from The American Heritage® Dictionary of the English Language, 5th Edition.

  • noun Something, such as an intermediate course of action, that occupies a position or represents a condition midway between extremes.
  • noun An intervening substance through which something else is transmitted or carried on.
  • noun An agency by which something is accomplished, conveyed, or transferred.
  • noun A means of mass communication, such as newspapers, magazines, radio, or television.
  • noun The group of journalists and others who constitute the communications industry and profession.
  • noun Computers Any of various kinds of storage devices, such as hard drives or digital audiotape.
  • noun A person thought to have the power to communicate with the spirits of the dead or with agents of another world or dimension.
  • noun A surrounding environment in which something functions and thrives.
  • noun The substance in which a specific organism lives and thrives.
  • noun A culture medium.
  • noun A specific kind of artistic technique or means of expression as determined by the materials used or the creative methods involved.
  • noun The materials used in a specific artistic technique.
  • noun A solvent with which paint is thinned to the proper consistency.
  • noun Chemistry A filtering substance, such as filter paper.
  • noun A size of paper, usually 18 by 23 inches or 17.5 by 22 inches.
  • adjective Occurring or being between two degrees, amounts, or quantities; intermediate: synonym: average.

from The Century Dictionary.

  • noun That which holds a middle place or position; that which comes or stands between the extremes in a series, as of things, principles, ideas, circumstances, etc.; a mean.
  • noun Technically— In mathematics, a mean. See mean.
  • noun In logic, the mean or middle term of a syllogism.
  • noun A size of paper between demy and royal. American printing-medium is 19 × 24 inches; American writing-medium, 18 × 23 inches; English printing-medium, 18 × 28 inches; English writing-medium, 17½ × 22 inches; American double medium, 24 × 38 inches; and American medium and a half, 24 × 30 inches.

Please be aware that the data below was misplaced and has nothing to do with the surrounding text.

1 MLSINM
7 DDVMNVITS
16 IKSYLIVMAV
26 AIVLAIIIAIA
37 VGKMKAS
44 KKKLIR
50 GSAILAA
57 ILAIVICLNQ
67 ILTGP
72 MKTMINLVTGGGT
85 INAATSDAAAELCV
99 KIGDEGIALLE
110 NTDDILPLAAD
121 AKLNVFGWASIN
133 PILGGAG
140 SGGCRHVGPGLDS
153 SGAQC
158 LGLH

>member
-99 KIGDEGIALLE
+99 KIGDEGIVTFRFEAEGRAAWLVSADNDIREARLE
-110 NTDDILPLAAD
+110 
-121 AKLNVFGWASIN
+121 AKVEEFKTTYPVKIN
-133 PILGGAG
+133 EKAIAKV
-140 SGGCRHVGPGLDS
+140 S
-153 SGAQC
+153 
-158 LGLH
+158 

• noun Anything which serves or acts intermediately; something by means of which an action is performed or an effect produced; an intervening agency or instrumentality: as, the atmosphere is a medium of sound.
  • noun Specifically— In painting, any liquid vehicle, as linseed-oil, poppy-oil, varnish, or water, with which dry pigments are ground, or with which pigments are mixed by the painter while at work, in order to give them greater fluidity.
  • noun In acoustics, a ponderable elastic substance, as air or other gas, water, etc., which transmits the energy of the sounding body in waves of condensation and rarefaction to the ear.
  • noun In heat and light, that which transmits the energy of the heated or luminous body to a distance in undulatory waves; the ether.
  • noun In bacteriology, the nutritive substance, either a liquid or a solid, in which or upon which the various forms of microscopic life are grown for study. The liquid media employed are infusions of hay, extract of beer-yeast, and broth of various kinds of meat. The solid media most used are eggs, slices of potatoes and carrots, agar-agar, and especially gelatin and the gelatinized serum of the blood of oxen. After being thoroughly sterilized by heat, they are usually placed in test-tubes, and inoculated with the form that it is desired to study; the cultures may then be observed through the glass.
  • noun A person through whom, or through whose agency, another acts; specifically, one who is supposed to be controlled in speech and action by the will of another person or a disembodied being, as in animal magnetism and spiritualism; an instrument for the manifestation of another personality.
  • noun Something of mean or medium weight, size, etc.
  • Middle; middling; mean: as, a man of medium size.

from the GNU version of the Collaborative International Dictionary of English.

  • adjective Having a middle position or degree; mean; intermediate; medial
  • noun That which lies in the middle, or between other things; intervening body or quantity.
  • noun Middle place or degree; mean.
  • noun (Math.) See Mean.
  • noun (Logic) The mean or middle term of a syllogism; that by which the extremes are brought into connection.
  • noun A substance through which an effect is transmitted from one thing to another.
  • noun rare An average.
  • noun A trade name for printing and writing paper of certain sizes. See Paper.